• Merlin's Magic (1953)
  • Bel the Giant and Other Stories (1956), illus. Peggy Fortnum; reissued as The Cat and the Fiddle and Other Stories (1968), illus. Ida Pellei
  • Seven White Pebbles (1960), illus. Cynthia Abbott

As Pauline ClarkeEdit

  • The Pekinese Princess (1948)
  • The Great Can (1952)
  • The White Elephant (1952)
  • Smith's Hoard (1955) also published as Hidden Gold (1957) and as The Golden Collar (1967)
  • Sandy the Sailor (1956)
  • The Boy with the Erpingham Hood (1956)
  • James the Policeman (1957)
  • James and the Robbers (1959)
  • Torolv the Fatherless (1959)
  • The Lord of the Castle (1960)
  • The Robin Hooders (1960)
  • Keep the Pot Boiling (1961)
  • James and the Smugglers (1961)
  • Silver Bells and Cockle Shells (1962)
  • The Twelve and the Genii (1962), illus. Cecil Leslie; U.S. title, The Return of the Twelves
  • James and the Black Van (1963)
  • Crowds of Creatures (1964)
  • The Bonfire Party (1966)
  • The Two Faces of Silenus (1972)

As Pauline Hunter BlairEdit

  • Anglo-Saxon Northumbria, Variorum by Peter Hunter Blair (editor, with Michael Lapidge) (1984)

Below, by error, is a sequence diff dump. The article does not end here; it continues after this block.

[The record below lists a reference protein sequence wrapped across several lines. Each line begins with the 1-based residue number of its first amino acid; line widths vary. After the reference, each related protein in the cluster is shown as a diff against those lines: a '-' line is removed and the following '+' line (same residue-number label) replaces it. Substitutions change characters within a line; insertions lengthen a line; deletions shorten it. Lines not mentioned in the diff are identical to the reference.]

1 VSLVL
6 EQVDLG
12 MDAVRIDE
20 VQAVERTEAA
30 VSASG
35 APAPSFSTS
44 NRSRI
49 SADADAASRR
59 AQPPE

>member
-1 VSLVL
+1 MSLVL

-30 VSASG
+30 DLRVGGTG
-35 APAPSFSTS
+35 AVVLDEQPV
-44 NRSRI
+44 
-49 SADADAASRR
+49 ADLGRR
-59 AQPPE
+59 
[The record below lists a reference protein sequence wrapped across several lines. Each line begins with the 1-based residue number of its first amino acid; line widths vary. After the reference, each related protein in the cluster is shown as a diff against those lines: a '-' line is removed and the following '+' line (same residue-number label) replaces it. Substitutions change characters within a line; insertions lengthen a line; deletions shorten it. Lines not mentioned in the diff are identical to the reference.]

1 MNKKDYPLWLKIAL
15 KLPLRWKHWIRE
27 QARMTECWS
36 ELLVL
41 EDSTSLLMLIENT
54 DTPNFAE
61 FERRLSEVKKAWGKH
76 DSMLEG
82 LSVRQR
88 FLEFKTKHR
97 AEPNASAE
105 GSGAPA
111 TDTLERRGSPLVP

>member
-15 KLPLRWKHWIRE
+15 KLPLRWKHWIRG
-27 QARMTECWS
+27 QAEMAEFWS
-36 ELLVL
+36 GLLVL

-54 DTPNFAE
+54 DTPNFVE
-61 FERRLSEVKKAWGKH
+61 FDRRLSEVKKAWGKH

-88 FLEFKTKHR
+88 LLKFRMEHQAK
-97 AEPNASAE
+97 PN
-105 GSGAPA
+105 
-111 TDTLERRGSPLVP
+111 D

• The Nelson Boy: An Imaginative Reconstruction of a Great Man's Childhood (1999)
  • A Thorough Seaman: The Ships' Logs of Horatio Nelson's Early Voyages Imaginatively Explored (2000)
  • Warscape (2002)
  • Jacob's Ladder (2003)

ReferencesEdit

  1. ^ "Pauline Clarke". Major Authors and Illustrators for Children and Young Adults. Gale, 2002. Gale Biography In Context. Web. 31 July 2011.
  2. ^ a b "Pauline HUNTER BLAIR Obituary". The Times. 29 July 2013. Retrieved 16 August 2013. (subscription required)
  3. ^ Happy 85th, Pauline Clarke! . speedreading.com[dead link]
  4. ^ (Carnegie Winner 1962) Archived 29 January 2013 at the Wayback Machine. Living Archive: Celebrating the Carnegie and Greenaway Winners. CILIP. Retrieved 16 August 2012.
  5. ^ Article "Pauline Clarke: Über die Autorin von Band 15 der ZEIT-Kinder-Edition" (German language). Zeit Online: Literature. Die Zeit. 2006.
  6. ^ ""The Nelson Boy – An Imaginative Reconstruction of A Great Man's Childhood"". Archived from the original on 21 July 2007. Retrieved 3 April 2017.CS1 maint: BOT: original-url status unknown (link). Naval History (reviews by title, Man to Pol). Gazelle Book Services. Archived 21 July 2007. Retrieved 6 October 2013.

External linksEdit